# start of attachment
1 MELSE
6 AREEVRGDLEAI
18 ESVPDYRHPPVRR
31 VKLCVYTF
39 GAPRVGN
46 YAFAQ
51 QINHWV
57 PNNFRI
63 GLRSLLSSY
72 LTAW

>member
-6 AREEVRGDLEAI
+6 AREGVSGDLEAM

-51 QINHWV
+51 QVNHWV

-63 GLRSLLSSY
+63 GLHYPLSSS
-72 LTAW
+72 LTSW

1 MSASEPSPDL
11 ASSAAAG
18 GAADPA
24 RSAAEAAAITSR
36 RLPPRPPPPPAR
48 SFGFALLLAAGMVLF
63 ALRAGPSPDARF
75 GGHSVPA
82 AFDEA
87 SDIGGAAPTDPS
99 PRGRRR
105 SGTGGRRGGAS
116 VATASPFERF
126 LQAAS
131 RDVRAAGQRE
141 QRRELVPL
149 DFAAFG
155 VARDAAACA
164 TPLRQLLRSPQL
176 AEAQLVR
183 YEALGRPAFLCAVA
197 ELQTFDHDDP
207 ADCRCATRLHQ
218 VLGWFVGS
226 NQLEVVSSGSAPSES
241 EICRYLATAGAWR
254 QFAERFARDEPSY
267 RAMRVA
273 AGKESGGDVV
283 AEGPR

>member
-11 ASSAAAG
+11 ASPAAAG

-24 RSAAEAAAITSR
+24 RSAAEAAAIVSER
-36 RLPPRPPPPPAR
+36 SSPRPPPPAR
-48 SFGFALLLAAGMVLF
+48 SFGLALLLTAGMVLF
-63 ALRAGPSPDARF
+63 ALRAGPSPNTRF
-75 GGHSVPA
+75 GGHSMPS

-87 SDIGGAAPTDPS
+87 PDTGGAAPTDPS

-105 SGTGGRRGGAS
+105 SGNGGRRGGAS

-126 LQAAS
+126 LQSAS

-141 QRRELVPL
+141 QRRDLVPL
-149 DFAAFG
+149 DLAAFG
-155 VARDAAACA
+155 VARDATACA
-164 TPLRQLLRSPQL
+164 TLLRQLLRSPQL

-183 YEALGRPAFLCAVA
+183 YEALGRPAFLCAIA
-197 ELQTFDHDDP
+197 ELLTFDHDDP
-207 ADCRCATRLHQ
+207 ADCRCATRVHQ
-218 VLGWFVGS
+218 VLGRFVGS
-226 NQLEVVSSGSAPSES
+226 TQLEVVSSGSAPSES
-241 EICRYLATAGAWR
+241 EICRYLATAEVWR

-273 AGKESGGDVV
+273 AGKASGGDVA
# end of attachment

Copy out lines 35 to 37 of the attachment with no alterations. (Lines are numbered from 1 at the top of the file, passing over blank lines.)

141 QRRELVPL
149 DFAAFG
155 VARDAAACA